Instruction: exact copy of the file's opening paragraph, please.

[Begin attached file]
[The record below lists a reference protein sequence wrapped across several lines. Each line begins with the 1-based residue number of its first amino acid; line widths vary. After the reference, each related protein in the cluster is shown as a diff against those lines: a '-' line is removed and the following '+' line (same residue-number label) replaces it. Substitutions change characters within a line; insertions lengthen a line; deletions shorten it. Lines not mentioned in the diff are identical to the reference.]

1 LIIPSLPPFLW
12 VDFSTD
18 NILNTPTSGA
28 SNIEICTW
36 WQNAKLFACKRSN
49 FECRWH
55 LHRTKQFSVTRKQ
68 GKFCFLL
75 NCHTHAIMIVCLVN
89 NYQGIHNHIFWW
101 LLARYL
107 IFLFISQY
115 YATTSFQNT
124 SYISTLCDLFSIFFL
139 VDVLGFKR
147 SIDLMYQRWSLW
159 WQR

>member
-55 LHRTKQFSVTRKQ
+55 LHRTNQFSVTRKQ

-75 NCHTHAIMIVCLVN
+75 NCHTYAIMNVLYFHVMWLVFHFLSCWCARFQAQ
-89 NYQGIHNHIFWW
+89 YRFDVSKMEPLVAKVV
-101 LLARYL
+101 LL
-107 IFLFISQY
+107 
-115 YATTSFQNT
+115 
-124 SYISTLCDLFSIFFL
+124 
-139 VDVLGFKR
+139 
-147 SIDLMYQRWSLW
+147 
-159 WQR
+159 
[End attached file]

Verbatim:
[The record below lists a reference protein sequence wrapped across several lines. Each line begins with the 1-based residue number of its first amino acid; line widths vary. After the reference, each related protein in the cluster is shown as a diff against those lines: a '-' line is removed and the following '+' line (same residue-number label) replaces it. Substitutions change characters within a line; insertions lengthen a line; deletions shorten it. Lines not mentioned in the diff are identical to the reference.]